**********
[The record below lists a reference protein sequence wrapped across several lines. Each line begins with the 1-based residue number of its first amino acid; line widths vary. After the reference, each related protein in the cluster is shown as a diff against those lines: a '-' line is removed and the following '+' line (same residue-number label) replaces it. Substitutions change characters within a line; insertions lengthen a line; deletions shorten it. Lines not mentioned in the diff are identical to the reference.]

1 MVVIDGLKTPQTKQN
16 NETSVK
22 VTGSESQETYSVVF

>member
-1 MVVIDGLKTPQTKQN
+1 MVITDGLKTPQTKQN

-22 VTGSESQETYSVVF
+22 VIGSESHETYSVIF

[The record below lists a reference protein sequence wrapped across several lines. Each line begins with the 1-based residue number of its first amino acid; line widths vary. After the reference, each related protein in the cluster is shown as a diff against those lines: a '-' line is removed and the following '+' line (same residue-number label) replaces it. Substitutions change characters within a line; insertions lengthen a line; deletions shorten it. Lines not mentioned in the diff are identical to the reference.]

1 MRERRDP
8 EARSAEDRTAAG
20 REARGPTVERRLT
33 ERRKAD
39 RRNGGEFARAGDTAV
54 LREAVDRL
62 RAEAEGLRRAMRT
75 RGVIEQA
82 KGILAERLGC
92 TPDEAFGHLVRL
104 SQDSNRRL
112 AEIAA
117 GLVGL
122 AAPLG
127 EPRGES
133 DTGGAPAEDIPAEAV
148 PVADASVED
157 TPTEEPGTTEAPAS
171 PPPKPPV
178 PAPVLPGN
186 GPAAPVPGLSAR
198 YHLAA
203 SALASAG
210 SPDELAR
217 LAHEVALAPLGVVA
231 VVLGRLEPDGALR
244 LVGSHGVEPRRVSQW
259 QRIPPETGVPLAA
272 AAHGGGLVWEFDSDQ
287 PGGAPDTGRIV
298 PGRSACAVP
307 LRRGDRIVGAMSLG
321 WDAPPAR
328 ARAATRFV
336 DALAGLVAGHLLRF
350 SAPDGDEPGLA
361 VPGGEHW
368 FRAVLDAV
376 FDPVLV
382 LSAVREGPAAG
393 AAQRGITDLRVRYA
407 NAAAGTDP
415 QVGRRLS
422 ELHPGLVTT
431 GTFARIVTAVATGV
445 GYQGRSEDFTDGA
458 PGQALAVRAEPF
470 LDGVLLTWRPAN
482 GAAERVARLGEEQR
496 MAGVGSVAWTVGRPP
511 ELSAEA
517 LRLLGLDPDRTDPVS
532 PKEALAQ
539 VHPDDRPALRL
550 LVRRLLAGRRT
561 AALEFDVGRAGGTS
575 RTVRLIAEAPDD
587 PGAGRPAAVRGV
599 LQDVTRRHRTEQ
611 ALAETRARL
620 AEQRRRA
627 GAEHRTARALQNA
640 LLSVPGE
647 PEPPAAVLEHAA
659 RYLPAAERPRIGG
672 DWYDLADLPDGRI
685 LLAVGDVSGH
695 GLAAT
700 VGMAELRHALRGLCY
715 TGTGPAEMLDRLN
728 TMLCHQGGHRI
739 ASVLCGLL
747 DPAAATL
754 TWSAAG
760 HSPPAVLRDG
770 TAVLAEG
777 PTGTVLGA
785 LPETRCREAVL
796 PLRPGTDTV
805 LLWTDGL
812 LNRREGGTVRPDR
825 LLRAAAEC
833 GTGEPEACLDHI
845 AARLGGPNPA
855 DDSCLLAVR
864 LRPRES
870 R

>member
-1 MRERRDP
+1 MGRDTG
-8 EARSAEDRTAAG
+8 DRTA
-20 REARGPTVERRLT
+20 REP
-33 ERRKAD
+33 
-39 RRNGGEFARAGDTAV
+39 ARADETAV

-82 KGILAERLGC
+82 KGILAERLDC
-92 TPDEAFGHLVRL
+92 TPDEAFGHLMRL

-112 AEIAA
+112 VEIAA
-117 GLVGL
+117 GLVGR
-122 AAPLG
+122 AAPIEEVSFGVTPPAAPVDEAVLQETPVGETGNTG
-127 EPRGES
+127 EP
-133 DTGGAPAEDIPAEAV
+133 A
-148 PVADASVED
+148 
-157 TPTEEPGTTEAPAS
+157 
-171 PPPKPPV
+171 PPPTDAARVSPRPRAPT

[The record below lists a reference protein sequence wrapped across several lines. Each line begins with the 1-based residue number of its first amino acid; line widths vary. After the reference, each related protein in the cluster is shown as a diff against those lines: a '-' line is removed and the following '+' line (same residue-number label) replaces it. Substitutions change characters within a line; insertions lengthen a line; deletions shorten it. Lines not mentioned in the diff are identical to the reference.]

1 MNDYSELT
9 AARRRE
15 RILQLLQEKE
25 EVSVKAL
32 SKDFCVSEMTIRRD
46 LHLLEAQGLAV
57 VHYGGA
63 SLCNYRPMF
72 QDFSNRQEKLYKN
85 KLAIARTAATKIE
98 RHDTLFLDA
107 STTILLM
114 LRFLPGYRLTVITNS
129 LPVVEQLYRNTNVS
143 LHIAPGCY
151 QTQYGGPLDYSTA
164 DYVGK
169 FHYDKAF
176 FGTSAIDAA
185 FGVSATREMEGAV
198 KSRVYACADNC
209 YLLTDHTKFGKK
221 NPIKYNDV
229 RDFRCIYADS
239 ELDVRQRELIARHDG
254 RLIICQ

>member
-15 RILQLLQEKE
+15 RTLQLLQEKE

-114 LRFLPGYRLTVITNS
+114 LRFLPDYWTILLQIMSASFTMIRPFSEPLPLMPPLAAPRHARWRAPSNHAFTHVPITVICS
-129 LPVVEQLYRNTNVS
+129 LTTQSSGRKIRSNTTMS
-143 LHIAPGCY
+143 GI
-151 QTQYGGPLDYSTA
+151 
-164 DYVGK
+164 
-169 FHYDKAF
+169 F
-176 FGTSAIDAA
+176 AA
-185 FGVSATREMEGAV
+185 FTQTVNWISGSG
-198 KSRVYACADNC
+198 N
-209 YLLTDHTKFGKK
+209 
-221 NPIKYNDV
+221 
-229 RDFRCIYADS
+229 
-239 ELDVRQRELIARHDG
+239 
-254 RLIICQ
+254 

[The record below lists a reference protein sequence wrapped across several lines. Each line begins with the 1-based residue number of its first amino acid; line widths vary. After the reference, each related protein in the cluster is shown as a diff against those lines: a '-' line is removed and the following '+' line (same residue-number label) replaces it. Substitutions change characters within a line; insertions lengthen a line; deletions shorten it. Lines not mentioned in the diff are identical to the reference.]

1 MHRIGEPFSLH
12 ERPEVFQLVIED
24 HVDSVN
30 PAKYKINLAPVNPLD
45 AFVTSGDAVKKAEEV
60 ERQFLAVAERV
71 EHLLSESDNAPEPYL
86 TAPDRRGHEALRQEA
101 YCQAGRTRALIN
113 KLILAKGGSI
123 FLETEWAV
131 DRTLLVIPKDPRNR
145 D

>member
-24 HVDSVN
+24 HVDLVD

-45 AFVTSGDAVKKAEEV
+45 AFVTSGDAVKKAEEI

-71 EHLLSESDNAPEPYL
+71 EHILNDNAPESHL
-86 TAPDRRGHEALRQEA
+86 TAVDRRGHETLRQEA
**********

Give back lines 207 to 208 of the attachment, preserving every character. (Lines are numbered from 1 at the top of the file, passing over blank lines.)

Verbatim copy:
+71 EHILNDNAPESHL
-86 TAPDRRGHEALRQEA